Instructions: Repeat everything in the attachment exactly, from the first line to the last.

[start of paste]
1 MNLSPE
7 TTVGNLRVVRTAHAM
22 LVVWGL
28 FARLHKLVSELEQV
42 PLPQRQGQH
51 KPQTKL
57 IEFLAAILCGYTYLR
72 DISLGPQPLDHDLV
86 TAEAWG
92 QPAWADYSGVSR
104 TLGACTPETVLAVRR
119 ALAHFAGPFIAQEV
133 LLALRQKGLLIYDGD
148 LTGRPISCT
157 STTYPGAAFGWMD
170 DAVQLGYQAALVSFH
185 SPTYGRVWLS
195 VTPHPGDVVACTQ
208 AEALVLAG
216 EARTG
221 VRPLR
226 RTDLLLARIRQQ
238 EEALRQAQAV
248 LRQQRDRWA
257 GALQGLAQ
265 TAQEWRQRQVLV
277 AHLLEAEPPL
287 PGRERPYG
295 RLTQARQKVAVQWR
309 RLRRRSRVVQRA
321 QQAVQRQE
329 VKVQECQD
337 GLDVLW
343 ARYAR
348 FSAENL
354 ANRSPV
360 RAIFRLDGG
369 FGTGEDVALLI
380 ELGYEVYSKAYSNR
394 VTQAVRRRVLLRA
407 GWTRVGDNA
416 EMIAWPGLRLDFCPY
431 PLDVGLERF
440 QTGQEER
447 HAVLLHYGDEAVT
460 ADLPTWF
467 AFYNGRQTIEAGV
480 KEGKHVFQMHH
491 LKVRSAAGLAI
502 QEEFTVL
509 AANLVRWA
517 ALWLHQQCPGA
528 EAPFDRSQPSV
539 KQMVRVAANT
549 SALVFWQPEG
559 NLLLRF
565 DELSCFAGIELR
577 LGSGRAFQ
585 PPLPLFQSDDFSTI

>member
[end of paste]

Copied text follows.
1 MNLSPE
7 TTVGNLRVVRTAHAM
22 LVVWGL
28 FARLHKLVSELEQV
42 PLPQRQGQH
51 KPQTKL
57 IEFLAAILCGYTYLR
72 DISLGPQPLDHDLV
86 TAEAWG
92 QPAWADYSGVSR
104 TLGACTPETVLAVRR
119 ALAHFAGPFIAQEV
133 LLALRQKGLLIYDGD
148 LTGRPISCT
157 STTYPGAAFGWMD
170 DAVQLGYQAALVSFH
185 SPTYGRVWLS
195 VTPHPGDVVACTQ
208 AEALVLAG
216 EARTG
221 VRPLR
226 RTDLLLARIRQQ
238 EEALRQAQAV
248 LRQQRDRWA
257 GALQGLAQ
265 TAQEWRQRQVLV
277 AHLLEAEPPL
287 PGRERPYG
295 RLTQARQKVAVQWR
309 RLRRRSRVVQRA
321 QQAVQRQE
329 VKVQECQD
337 GLDVLW
343 ARYAR
348 FSAENL
354 ANRSPV
360 RAIFRLDGG
369 FGTGEDVALLI
380 ELGYEVYSKAYSNR
394 VTQAVRRRVLLRA
407 GWTRVGDNA
416 EMIAWPGLRLDFCPY
431 PLDVGLERF
440 QTGQEER
447 HAVLLHYGDEAVT
460 ADLPTWF
467 AFYNGRQTIEAGV
480 KEGKHVFQMHH
491 LKVRSAAGLAI
502 QEEFTVL
509 AANLVRWA
517 ALWLHQQCPGA
528 EAPFDRSQPSV
539 KQMVRVAANT
549 SALVFWQPEG
559 NLLLRF
565 DELSCFAGIELR
577 LGSGRAFQ
585 PPLPLFQSDDFSTI

>member